Reblog: The Blaze: A Fire Memoir

  Image: Bonfire by Dheeraj Dwivedi. Some rights reserved. "Fire is a hungry witness, and demands more of me than easy words and misery without accountability." Read more at The Blaze: A Fire Memoir — Amoret BriarRose

“Words can only point the way . Teachers can only point the way.”

Holy Shit Yes. Read this if you are considering initiation.

Image: Carina Nebula Detail by NASA Goddard Space Flight Center, some rights reserved

Happydog1960's Blog

I will tell you a secret; there are no occult secrets.

There is no such thing as “secret lore.” It simply does not exist. All so-called “secret lore” has already been written down in books, and has been for centuries. Yes, centuries.

The names of the Gods are published; the names of the Watchers have been published; the name of God Herself has been published and can be found with only a nominal amount of searching, if one will read books that were written before the 20th century (too few people do that anymore).  All the legends and stories of every tradition have their exact analogues in history and myth from around the world and beyond.

If I was so foolish as to believe that I possessed the “secret lore,” how shocked I would be to find these secrets in Plato’s Dialogues, in the writings of Hermes Trismegistus, in…

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This Is

This poem, my gods, this poem. This is one of the myriad of reasons that I am no longer a Catholic.   What the priest said To my mother After her eighth pregnancy Ended in a hard loss And the doctor’s admonition Another might end her— The priest said contraception Was a whore’s trick Forbidden... Continue Reading →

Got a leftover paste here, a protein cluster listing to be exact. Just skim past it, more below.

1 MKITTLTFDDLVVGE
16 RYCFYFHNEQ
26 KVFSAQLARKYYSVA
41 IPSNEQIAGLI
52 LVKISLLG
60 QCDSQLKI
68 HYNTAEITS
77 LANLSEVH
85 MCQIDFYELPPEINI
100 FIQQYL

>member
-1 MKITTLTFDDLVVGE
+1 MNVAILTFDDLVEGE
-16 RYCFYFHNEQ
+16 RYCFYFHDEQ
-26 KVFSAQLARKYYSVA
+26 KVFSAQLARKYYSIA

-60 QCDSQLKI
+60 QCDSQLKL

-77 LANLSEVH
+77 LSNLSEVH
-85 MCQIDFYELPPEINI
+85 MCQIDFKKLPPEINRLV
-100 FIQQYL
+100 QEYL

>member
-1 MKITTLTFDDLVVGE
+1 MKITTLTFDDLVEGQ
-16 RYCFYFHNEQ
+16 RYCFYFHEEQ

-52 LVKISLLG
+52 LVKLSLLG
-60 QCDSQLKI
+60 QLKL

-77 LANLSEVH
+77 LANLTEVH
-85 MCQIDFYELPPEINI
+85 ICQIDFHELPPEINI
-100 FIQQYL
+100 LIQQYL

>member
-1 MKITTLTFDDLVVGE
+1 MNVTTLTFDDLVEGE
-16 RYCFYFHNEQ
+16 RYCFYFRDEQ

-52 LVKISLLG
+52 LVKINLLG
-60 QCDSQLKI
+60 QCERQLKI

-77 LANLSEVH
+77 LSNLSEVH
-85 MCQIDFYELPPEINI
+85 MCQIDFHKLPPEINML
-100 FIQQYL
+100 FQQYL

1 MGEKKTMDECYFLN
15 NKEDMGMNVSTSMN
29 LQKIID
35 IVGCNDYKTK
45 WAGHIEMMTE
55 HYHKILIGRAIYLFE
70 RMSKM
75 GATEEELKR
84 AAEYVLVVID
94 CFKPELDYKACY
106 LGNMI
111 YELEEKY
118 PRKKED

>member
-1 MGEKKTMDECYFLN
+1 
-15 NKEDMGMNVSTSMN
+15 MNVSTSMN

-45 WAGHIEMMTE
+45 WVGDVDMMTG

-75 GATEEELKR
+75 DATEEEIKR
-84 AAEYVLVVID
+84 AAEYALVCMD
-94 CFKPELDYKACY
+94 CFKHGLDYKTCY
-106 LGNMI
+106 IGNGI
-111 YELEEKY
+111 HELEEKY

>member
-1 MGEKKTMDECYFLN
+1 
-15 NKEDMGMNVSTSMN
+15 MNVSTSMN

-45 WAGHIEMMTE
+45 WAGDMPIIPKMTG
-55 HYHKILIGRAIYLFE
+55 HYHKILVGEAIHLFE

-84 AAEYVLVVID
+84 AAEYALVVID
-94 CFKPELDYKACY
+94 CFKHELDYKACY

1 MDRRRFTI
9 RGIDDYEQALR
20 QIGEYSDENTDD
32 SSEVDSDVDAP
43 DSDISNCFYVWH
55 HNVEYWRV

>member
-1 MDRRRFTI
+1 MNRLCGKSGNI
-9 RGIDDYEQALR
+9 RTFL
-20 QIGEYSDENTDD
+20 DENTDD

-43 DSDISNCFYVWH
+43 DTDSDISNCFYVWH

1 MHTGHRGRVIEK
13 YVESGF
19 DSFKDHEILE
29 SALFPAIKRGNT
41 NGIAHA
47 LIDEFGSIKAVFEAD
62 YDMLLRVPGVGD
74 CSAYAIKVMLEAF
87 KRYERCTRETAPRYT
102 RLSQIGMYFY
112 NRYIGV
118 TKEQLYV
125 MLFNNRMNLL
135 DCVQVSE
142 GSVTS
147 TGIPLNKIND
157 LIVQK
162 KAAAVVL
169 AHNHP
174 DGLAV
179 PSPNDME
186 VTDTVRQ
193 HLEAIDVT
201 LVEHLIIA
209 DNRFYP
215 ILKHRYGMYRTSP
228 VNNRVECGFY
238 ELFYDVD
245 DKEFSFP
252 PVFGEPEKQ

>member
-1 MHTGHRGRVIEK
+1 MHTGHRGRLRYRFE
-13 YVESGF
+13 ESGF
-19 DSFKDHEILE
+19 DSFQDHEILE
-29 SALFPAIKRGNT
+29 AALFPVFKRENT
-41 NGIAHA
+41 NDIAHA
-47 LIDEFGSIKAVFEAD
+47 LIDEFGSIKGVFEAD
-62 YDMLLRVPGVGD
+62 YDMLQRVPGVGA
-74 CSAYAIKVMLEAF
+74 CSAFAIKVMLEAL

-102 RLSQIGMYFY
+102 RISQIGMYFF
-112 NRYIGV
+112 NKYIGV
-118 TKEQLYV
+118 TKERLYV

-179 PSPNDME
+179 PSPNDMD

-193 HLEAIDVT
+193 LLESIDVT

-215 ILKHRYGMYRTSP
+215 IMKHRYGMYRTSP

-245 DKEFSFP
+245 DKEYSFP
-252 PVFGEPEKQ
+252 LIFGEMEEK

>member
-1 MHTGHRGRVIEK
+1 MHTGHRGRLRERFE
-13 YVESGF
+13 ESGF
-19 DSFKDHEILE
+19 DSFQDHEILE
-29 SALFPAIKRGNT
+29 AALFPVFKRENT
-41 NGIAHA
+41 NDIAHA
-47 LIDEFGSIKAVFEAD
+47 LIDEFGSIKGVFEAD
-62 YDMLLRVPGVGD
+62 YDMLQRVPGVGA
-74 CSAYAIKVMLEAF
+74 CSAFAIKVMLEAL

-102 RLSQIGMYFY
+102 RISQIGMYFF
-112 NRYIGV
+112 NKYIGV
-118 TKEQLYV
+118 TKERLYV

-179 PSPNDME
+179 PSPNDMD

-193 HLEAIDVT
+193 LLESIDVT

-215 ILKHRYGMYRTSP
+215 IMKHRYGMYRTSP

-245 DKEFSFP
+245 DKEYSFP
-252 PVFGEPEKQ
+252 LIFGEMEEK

Breaking the Glass Slipper

“My point here is that a crucial step in becoming a responsible citizen, a thinking person, and a worthy scholar is learning to question the world around you.”

Damn straight, Dr. McCort!

The Flourishing Academic

By Dr. Jessica McCort, Instructor of Writing in the English Department, Duquesne University

breaking glass Image courtesy of wallpoper.com.

Recently, I have become deeply invested in fostering mystudents’ ability to question the world around them, particularly the received messages that they tend to accept blindly rather than interrogate. This past semester, for example, in each of the classes I taught, we studied the written versions of different fairy tales with an eye to the fact that these stories are constantly evolving and changing based on the culture that is telling them. As one of the first written assignments for the semester, I asked my students to analyze a specific tale before they came into class to discuss it. I was once again struck, as I am every time I do this exercise, by how much students want to stick to the messages they have learned to associate with these stories…

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